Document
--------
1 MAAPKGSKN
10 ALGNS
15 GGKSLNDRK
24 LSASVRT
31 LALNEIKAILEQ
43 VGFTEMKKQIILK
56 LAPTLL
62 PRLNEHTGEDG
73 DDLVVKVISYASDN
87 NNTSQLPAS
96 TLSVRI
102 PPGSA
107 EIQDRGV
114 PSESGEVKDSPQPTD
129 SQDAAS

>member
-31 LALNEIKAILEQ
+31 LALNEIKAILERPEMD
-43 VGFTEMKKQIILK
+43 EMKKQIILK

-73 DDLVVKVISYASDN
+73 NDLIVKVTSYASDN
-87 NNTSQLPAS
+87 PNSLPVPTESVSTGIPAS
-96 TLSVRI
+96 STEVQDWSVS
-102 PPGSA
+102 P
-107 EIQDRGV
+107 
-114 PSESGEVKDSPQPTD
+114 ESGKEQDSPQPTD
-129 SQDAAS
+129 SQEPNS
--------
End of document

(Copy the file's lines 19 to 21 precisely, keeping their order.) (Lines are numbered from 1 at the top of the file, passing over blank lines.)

-43 VGFTEMKKQIILK
+43 EMKKQIILK

-73 DDLVVKVISYASDN